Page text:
Championing our trainees is at the heart of our work and this week we’re sharing the story of Louise, one of the women who produced and directed, ‘Without My Child’. This poignant and timely documentary explores the affects of having your child removed from your care through the eyes of those who have experienced it. Their powerful testimonies highlight the need for greater support for parents involved in care proceedings.
Having always been interested in filming and photography, Louise was keen to participate in our film-training course, which was delivered in partnership with, Action for Change - a new initiative supporting parents who have had a child removed from their care.
Read more about Louise’s journey towards a new kind of confidence in herself and her abilities.
I’ve always been confident, but when we started the film-training project a year ago I was still very angry and emotional about what had happened. My child was removed in 2012 because of my ex-partner was violent towards me; I was feeling very powerless back then and started to drink in order to cope with the situation. Being able to watch myself in the film now reminds me of what a long way I’ve come from those days.
I got involved with the film project through Action for Change which I came across about four years after my child was removed. I jumped on board and started by travelling to Budapest with a group of women and doing a crash course in photography. It was amazing - just walking around, exploring the city’s architecture and capturing all that through our camera lenses.
I’ve always been taking photos, but now I learned to technically use a proper camera and take interesting shots by using different angles. Thinking new camera perspectives makes you look at the whole world differently! It was also very interesting to get to know other parents’ stories. We all shared quite painful things with each other and became very close.
Venturing out on the streets and interviewing people was so much fun and always made me feel like anything could happen; it was nice to be surprised by what people had to say. You assume certain things based on how people look like or how they dress, and often it’s just not true.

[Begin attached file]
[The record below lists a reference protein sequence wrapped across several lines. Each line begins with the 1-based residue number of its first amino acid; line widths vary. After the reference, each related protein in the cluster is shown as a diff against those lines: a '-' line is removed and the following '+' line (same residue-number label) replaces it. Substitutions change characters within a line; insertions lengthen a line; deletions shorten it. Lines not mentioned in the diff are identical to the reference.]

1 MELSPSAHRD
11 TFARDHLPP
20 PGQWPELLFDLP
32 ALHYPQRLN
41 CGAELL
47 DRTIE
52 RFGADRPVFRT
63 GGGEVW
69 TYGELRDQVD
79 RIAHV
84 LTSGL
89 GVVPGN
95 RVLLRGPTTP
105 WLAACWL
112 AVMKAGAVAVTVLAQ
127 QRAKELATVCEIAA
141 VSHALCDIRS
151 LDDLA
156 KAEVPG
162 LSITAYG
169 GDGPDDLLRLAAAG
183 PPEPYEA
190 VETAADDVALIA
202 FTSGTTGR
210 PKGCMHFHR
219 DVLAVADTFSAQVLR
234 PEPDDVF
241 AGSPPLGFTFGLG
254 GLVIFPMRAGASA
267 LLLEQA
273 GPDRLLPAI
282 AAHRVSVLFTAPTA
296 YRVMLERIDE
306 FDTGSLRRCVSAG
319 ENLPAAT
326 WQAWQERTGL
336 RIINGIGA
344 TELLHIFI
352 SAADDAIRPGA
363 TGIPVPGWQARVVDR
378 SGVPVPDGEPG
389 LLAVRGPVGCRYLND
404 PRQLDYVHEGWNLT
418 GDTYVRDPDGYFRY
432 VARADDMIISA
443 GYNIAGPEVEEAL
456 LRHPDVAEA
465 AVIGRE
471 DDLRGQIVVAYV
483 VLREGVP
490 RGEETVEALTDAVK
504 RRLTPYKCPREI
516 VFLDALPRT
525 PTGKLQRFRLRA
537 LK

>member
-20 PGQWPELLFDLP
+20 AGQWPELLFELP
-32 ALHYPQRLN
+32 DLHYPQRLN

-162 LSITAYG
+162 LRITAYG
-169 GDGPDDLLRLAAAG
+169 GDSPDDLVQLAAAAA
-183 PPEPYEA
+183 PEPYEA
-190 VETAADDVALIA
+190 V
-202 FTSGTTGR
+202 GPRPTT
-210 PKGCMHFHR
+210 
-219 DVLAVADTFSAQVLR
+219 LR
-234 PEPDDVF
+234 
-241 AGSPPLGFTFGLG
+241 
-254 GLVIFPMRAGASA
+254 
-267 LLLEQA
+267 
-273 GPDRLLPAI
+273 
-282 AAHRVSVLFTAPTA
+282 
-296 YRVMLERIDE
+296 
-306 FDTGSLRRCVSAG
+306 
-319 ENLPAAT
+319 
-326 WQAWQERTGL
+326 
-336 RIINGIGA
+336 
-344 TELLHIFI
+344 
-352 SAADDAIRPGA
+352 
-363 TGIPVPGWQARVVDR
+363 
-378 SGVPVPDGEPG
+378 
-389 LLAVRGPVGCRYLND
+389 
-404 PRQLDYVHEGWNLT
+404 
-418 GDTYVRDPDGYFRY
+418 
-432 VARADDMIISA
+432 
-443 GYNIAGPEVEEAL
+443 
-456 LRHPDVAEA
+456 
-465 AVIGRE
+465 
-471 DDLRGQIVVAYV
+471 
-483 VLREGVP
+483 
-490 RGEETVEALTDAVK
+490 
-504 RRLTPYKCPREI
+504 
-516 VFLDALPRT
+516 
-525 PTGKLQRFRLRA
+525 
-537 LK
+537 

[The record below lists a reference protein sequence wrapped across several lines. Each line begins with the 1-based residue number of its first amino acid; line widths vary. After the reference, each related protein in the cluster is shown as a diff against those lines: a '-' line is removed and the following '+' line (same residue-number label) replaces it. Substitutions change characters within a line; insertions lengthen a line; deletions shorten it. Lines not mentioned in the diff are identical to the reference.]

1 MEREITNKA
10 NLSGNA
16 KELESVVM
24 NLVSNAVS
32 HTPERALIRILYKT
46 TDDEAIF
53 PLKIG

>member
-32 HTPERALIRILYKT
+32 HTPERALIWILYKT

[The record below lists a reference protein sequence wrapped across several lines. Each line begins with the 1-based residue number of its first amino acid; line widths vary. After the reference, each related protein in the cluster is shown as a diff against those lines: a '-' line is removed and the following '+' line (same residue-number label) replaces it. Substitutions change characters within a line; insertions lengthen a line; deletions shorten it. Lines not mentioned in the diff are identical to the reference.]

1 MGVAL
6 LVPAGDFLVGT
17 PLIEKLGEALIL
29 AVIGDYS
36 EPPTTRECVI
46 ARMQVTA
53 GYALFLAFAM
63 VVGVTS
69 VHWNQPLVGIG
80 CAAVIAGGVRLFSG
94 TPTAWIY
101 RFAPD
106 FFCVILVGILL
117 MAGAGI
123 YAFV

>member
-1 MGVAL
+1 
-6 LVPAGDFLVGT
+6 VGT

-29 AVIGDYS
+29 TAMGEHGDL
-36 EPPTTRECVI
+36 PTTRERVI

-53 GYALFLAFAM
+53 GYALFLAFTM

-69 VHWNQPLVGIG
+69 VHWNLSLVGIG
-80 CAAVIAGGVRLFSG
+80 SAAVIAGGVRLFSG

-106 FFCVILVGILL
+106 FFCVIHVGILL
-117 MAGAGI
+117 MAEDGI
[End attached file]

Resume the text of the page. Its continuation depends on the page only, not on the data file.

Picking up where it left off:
The best thing about the project was seeing the results of our work and gaining a new sense of achievement. For once I felt I was in the right place at the right time; it was really great to make a film, but it also lead me to do many other interesting things, like volunteering for Domestic Violence agency Advance and applying my new skills to that.
The documentary we made looks at our own experiences; we are all women who have been affected by the government’s decision to remove our children. For me, it is all connected to domestic violence - I feel people often don’t understand how deeply that affects a person, and how difficult it is to move on from that situation.
The finished film, “Without My Child”, premiered at the Curzon Victoria. I was so glad to see how the audience reacted to the film and how it seemed to make many reconsider their views about parents who’ve lost the custody of their children.
Who should see this film? I hope people working as social workers will see it, but also anyone aspiring to be a social worker and people working for domestic violence agencies. I think social workers simply don’t have enough training to deal with the traumatic experience parents go through when losing their child or the complexity of domestic violence, and I hope our film could help change that.
When we started the film I wasn’t working, but now I have a job working I absolutely love getting up for every morning. I’ve learned a lot about myself too. I’m more in control of my own attitude, I’m more positive of my own future - and I feel a lot more powerful.
I want to continue taking photos and developing my skills in that. I’d absolutely love to stay involved with See Change Films - don’t even think you can get rid of me!